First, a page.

I’m a third generation mule trader. Grandpa literally bought mules and cows from the rural outskirts of Bavaria and sold them at the nearby cattle auctions. Dad’s been a food importer since 1949 for a company called Roland where he’s sold to Chinatown wholesalers and store owners for nearly 59 years. As for yours truly? I have auctioned off and horse traded the modern day mule at thousands of dealer sales. I love cars. I love the auction business. Most importantly I love learning. Educating people about cars and auctions, creating the urgency to buy, and learning about managing cars AND people is what I do outside my family life. It’s engaging. It’s a pain in the ass. And it would be completely unnecessary if people looked at a car the same way I do.
My car is a workhorse. For now it’s a 2006 Toyota Sienna that I bought with over 100,000 highway miles. I maintain this one owner vehicle to the T. I prefer to purchase them used with a combination of highway miles and low stress, and run them until the repair costs become more expensive than buying another one just like it. Since the economy has gone down the tubes, thanks to all the liars and spendaholics amongst us, I’ve found these really do make the perfect daily drivers for those looking for a cheap long-term runabout. They have far higher depreciation, are generally better maintained, and tend to go for far lower money at the auctions… and consequently at the retail lots.
Cases in point. I bought a silver 2002 Ford Taurus at a sale this past Thursday for $1425 ($1300 plus auction fee). One owner, zero acidents, 158k highway miles, and a long list of options from a sportier suspension and spoiler. To a sunroof and 201 horsepower Duratec engine that is far better matched to a modern Taurus than the mummified late-80′s Vulcan V6. The combination of modern conveniences, low insurance costs, and un-hipness make it a good fit for folks who want a well-optioned point a to point b vehicle. I’m selling it for $2500 or financing it as a $500 50/50 ($500 down, $50 a week for 50 weeks).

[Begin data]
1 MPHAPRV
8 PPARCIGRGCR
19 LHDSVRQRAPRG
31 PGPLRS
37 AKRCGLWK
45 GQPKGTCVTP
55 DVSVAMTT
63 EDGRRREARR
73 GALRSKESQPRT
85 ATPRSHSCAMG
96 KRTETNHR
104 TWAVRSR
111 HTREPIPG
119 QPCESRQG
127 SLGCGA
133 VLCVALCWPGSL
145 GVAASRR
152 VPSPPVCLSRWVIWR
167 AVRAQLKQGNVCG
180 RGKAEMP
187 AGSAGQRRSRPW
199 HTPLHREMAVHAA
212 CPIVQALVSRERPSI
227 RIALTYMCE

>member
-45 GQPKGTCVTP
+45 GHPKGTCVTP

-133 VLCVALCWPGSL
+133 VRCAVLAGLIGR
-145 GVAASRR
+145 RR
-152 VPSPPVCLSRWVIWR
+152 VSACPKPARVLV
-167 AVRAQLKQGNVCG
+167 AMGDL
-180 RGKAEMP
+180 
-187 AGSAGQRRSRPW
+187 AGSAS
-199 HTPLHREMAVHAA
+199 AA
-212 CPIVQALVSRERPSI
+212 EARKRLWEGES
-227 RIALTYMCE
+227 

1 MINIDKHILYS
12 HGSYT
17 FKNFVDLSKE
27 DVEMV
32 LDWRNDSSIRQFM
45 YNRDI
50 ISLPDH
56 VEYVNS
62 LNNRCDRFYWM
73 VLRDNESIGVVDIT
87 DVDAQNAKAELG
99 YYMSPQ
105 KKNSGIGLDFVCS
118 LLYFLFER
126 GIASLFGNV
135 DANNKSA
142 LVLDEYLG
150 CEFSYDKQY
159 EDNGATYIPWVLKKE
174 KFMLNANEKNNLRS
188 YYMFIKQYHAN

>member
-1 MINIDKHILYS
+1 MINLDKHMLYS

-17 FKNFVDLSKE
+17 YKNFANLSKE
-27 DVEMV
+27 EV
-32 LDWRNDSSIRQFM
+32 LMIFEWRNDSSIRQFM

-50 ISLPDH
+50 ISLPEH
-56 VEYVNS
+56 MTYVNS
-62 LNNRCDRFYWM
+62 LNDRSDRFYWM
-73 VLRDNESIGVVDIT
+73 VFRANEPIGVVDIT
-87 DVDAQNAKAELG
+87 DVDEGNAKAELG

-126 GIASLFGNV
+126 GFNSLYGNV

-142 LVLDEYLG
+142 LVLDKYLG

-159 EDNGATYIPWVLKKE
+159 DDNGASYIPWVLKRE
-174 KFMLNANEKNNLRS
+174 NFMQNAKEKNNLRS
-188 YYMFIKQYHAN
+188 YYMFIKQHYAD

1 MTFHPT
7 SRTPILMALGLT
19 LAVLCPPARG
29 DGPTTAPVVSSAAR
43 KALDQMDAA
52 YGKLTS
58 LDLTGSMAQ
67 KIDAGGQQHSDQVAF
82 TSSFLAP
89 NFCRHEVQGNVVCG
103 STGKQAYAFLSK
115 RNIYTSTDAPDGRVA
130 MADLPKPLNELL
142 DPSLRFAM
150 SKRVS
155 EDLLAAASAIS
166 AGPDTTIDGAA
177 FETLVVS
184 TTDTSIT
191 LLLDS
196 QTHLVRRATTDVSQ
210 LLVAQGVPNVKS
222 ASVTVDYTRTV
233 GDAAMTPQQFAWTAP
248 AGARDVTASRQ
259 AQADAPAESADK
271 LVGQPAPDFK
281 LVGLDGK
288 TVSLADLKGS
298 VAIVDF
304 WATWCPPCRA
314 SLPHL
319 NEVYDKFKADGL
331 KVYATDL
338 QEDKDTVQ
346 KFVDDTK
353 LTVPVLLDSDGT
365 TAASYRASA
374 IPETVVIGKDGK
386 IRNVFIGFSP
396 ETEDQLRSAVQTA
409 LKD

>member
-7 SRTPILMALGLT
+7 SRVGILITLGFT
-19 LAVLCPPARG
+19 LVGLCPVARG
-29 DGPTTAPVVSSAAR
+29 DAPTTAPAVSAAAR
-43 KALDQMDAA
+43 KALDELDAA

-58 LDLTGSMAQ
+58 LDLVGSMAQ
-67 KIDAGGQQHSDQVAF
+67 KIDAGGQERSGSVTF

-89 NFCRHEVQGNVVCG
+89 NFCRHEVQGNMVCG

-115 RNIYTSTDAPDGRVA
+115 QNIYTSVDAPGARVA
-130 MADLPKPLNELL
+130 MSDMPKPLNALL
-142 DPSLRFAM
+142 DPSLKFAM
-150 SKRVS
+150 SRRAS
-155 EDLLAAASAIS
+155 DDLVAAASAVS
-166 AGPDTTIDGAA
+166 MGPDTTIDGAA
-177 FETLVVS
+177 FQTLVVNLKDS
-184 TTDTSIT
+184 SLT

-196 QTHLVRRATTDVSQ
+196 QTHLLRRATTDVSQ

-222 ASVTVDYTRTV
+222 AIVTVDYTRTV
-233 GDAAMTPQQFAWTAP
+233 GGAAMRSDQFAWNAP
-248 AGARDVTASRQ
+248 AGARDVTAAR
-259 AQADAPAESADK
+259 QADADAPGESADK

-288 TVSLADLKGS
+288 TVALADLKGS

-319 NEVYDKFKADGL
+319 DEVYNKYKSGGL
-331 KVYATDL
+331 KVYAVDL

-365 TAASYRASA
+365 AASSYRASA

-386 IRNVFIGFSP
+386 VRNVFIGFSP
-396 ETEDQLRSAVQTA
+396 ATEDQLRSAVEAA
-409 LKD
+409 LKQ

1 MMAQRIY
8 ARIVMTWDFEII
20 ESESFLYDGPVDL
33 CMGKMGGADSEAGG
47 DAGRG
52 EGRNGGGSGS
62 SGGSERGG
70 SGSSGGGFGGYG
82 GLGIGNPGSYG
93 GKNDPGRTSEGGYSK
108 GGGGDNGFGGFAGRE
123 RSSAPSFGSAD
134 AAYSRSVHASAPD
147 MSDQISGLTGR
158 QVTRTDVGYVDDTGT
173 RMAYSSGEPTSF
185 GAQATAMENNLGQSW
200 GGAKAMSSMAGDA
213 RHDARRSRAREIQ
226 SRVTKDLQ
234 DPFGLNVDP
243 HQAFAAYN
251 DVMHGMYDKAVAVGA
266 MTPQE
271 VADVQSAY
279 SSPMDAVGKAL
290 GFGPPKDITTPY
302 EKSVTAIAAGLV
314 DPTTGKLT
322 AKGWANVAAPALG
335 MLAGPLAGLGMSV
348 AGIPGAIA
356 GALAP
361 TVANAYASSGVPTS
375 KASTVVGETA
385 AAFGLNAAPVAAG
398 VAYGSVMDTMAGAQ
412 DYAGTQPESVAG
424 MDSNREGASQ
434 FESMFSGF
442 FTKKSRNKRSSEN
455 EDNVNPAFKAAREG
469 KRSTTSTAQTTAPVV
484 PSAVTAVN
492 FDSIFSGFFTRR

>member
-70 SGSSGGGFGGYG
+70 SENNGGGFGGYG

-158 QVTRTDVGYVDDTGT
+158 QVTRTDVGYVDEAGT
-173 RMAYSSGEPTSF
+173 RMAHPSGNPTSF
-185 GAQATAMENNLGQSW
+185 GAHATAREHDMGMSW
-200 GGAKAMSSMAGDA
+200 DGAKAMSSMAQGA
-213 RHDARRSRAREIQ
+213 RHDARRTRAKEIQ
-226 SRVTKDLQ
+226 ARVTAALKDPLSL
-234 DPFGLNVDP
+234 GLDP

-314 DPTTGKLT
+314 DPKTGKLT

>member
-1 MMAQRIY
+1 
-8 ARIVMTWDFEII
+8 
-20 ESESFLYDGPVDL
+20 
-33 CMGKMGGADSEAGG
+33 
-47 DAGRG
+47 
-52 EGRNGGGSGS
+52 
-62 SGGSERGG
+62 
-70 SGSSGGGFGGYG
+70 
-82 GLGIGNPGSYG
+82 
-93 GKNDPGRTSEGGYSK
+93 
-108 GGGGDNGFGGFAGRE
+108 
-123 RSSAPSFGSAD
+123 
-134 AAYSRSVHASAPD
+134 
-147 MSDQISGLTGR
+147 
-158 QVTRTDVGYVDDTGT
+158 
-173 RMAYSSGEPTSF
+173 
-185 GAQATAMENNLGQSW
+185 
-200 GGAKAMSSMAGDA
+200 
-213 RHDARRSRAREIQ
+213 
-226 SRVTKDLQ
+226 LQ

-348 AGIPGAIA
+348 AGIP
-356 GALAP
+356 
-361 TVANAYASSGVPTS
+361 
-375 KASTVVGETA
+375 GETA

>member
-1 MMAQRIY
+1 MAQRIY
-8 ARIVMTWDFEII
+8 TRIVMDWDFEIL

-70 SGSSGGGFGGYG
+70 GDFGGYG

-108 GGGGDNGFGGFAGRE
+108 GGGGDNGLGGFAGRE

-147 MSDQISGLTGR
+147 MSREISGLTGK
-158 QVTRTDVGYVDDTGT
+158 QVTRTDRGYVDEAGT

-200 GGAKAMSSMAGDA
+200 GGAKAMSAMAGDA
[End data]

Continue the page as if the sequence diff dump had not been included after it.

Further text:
Minivans are usually even cheaper than most midsized cars these days at the auctions. Most folks in suburbia who ‘haul stuff and people’ are better served buying one over a pickup or SUV. But again, un-hipness keeps some away while others, mostly older folks, couldn’t care less. The one I bought was a 2001 Dodge Grand Caravan Sport. Four door, rear air, 3.3L V6, 12 disc CD changer, and an absolute ton of highway miles. However it was garage kept. The records are all there. One owner in rural Georgia. Zero accidents, and everything is in good working order. I’ll be selling it for the same price as the Taurus with the same finance options. More than likely it will be sold to an older fellow for cash… which is really the only way to buy a car ride you intend to keep.